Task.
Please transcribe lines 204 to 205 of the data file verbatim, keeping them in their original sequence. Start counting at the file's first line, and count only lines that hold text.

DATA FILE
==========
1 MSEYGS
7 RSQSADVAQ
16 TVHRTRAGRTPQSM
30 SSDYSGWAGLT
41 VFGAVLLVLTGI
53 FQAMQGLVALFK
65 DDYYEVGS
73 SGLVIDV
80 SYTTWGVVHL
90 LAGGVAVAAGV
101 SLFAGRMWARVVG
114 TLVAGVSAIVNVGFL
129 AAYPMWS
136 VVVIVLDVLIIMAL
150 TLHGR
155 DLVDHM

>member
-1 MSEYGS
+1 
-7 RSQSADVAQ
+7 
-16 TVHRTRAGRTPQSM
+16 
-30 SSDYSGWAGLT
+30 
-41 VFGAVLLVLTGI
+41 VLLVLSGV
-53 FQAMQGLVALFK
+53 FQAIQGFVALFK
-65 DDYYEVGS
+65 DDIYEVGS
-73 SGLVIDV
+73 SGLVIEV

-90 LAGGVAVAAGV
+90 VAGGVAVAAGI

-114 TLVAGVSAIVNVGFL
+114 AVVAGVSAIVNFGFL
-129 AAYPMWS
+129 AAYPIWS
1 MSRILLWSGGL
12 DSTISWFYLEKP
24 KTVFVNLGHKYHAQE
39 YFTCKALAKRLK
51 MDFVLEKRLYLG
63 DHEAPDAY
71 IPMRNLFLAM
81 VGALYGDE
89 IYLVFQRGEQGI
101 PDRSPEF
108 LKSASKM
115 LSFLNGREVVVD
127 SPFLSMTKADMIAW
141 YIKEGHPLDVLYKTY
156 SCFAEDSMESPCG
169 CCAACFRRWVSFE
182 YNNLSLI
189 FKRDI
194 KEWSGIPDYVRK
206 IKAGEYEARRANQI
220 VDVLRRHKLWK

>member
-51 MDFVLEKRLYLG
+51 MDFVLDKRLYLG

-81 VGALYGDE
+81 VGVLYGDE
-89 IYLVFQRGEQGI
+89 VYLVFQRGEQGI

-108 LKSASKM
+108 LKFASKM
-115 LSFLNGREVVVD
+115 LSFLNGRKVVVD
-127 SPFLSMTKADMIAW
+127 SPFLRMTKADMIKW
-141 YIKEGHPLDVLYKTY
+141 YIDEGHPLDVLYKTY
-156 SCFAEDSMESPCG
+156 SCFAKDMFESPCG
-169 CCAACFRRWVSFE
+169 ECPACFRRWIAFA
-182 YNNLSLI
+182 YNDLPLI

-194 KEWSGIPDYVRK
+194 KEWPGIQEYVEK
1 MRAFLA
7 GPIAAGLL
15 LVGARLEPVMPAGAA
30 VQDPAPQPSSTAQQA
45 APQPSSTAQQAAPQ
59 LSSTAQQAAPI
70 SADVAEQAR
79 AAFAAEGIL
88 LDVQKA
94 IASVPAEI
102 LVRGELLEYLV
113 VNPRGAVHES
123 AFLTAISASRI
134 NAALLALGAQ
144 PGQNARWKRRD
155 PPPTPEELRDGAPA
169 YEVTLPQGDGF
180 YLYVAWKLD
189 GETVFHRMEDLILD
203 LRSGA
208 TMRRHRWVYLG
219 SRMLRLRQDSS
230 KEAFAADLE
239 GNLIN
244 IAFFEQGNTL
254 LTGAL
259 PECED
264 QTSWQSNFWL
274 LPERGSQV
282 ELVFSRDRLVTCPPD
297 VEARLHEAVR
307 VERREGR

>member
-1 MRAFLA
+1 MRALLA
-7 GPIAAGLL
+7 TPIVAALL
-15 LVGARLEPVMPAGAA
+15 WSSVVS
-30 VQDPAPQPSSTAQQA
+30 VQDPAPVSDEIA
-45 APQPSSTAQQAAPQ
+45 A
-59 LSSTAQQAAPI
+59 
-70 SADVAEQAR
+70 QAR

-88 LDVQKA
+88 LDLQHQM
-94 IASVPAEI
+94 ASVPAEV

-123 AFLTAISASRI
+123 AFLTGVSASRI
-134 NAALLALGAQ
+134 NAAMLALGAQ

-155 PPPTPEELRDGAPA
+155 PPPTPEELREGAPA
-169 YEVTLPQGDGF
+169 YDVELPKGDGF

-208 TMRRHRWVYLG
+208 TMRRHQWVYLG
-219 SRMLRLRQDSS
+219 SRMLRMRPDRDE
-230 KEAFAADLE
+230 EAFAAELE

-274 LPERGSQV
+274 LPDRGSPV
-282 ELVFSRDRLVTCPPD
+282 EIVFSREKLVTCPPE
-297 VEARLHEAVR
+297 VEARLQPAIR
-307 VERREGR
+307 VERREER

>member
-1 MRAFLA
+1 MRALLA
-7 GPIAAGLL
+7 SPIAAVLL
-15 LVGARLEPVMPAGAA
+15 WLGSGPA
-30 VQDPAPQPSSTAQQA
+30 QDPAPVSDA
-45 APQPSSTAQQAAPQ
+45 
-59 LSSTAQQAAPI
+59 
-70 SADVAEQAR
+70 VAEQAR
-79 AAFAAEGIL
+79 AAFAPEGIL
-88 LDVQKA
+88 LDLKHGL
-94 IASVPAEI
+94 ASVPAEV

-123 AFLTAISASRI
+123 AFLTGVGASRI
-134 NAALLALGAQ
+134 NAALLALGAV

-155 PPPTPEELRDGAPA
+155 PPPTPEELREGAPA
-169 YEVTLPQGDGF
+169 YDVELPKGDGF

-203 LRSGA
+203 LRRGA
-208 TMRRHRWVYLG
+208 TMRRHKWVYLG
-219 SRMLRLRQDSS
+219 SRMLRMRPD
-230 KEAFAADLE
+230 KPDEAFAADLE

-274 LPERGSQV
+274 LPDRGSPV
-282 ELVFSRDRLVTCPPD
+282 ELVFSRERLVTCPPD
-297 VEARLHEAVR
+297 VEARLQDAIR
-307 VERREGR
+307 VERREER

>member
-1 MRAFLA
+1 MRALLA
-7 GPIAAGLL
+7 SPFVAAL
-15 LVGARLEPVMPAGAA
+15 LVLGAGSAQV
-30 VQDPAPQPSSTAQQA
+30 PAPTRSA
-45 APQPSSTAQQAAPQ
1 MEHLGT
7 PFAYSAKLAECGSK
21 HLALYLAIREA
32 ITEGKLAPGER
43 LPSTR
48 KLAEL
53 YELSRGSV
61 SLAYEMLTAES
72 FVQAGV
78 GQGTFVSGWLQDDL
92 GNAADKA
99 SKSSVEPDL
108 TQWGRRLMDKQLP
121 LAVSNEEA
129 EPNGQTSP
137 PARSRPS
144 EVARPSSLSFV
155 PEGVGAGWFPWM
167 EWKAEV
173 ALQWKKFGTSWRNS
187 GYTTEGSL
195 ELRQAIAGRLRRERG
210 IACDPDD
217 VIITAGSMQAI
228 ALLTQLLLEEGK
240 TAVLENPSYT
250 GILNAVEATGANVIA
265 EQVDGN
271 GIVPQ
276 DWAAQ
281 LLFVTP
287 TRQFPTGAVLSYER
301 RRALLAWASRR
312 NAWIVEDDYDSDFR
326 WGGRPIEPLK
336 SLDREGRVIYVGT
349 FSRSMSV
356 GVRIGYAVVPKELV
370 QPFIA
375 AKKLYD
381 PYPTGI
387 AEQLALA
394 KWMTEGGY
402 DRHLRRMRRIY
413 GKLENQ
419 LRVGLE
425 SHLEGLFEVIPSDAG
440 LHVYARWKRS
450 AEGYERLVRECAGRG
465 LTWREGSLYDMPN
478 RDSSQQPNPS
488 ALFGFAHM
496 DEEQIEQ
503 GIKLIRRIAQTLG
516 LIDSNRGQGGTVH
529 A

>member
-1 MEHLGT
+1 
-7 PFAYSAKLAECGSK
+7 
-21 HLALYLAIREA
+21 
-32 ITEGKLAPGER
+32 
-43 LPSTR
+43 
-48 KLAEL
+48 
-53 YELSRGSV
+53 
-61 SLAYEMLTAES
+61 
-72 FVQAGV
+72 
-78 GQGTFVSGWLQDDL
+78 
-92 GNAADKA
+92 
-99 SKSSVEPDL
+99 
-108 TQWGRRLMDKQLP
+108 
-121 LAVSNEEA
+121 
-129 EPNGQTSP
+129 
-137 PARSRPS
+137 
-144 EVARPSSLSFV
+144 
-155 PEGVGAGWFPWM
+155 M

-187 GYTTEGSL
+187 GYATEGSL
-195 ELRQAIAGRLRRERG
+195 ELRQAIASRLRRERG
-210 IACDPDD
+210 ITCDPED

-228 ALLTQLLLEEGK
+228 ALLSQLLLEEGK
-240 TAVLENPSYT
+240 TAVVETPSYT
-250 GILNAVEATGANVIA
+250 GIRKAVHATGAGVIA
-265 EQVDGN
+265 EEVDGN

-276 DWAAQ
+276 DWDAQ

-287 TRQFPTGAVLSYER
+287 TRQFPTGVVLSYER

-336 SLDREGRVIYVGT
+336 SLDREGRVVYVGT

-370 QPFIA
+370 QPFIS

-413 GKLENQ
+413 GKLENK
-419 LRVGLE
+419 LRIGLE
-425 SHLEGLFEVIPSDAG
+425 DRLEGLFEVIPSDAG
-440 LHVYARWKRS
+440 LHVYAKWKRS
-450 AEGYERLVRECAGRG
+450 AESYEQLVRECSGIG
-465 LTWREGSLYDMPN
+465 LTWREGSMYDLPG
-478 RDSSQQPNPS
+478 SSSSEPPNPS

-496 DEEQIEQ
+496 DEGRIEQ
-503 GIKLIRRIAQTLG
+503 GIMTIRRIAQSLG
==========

+1 MRALLA
-7 GPIAAGLL